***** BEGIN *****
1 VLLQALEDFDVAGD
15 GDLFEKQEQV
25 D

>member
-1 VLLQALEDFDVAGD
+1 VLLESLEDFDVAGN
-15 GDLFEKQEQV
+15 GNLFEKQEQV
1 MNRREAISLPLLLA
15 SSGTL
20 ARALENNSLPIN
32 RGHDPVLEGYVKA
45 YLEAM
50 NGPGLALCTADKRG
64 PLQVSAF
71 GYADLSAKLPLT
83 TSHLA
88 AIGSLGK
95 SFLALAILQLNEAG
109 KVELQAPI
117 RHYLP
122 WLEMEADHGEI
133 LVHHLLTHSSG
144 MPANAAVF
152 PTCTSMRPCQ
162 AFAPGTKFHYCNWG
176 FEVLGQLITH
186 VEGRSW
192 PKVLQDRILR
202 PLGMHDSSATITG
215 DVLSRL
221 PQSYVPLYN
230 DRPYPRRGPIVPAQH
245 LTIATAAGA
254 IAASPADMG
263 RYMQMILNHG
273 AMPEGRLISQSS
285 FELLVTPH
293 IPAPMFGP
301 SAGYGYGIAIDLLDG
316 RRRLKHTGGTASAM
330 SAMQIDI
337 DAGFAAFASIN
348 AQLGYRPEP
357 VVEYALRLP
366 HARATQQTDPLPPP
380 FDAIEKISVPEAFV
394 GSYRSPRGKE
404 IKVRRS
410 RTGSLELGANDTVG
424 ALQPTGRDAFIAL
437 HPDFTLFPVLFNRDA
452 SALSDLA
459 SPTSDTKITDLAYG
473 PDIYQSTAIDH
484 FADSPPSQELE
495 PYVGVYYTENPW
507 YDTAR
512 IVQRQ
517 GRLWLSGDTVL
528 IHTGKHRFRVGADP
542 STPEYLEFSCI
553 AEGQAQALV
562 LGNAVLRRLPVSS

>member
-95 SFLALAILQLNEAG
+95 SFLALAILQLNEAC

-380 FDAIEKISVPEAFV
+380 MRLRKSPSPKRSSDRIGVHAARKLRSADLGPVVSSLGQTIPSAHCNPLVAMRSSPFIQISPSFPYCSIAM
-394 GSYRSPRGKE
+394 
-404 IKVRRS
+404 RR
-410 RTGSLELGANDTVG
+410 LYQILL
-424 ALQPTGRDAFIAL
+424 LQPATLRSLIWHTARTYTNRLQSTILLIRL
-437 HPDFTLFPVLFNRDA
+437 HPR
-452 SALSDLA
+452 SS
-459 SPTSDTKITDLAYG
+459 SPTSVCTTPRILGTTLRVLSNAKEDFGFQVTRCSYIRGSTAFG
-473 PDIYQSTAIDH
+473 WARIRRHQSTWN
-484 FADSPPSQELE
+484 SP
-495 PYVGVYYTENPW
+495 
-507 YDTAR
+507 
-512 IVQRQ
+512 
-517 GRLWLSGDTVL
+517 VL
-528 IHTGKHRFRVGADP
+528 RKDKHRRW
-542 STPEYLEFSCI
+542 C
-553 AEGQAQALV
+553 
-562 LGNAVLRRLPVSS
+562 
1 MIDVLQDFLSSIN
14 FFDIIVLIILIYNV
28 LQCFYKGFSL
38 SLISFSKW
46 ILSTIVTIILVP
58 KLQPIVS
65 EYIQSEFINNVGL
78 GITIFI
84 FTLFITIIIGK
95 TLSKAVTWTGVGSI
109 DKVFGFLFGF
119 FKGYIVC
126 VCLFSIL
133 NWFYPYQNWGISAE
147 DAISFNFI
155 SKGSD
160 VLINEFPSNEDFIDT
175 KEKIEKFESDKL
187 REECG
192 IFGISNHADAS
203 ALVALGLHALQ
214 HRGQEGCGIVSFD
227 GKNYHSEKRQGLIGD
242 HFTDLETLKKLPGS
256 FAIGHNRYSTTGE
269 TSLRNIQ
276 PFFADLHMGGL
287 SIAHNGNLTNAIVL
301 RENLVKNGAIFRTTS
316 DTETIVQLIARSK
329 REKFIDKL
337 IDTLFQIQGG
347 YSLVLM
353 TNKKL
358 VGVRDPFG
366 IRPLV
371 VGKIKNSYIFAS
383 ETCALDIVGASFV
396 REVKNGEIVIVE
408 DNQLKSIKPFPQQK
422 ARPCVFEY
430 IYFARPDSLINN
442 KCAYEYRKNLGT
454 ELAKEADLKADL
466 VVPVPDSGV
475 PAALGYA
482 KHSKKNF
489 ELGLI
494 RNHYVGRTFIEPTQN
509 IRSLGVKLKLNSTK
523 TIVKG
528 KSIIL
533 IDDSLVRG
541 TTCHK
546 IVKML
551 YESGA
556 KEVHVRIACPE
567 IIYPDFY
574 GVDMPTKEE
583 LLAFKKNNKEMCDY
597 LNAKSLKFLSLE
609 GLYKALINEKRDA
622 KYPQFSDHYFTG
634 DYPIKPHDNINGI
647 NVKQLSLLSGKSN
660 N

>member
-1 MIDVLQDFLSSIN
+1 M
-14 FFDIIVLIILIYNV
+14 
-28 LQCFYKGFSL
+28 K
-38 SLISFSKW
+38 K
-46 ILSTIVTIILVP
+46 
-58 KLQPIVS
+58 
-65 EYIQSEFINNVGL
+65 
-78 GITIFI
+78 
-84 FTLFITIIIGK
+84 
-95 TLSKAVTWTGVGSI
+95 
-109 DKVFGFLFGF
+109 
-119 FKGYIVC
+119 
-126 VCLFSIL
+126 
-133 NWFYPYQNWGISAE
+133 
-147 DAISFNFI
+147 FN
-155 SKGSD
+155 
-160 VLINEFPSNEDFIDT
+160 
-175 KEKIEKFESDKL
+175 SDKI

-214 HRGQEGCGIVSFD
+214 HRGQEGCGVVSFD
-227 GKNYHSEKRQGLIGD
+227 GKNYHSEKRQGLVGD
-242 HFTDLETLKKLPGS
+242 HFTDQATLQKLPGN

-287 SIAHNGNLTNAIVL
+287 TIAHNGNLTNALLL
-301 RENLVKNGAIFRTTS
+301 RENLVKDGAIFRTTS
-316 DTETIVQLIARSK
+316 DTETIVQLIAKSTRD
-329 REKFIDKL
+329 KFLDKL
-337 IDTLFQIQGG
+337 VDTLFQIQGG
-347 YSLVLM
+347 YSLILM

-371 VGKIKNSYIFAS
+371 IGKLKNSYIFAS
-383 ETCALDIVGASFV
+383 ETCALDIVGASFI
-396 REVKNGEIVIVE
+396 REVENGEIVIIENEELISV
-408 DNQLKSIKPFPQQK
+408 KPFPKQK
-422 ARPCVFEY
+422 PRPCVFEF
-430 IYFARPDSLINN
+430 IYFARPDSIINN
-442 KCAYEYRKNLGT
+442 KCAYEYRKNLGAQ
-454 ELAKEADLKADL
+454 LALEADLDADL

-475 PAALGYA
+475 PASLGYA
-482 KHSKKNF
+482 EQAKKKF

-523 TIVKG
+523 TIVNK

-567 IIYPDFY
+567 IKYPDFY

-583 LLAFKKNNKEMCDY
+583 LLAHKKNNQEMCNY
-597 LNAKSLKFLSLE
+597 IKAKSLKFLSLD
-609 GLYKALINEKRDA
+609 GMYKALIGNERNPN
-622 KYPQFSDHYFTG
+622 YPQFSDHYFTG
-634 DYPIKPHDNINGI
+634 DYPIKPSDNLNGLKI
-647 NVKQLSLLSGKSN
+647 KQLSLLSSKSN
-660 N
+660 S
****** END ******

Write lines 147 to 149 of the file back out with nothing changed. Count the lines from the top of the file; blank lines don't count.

454 ELAKEADLKADL
466 VVPVPDSGV
475 PAALGYA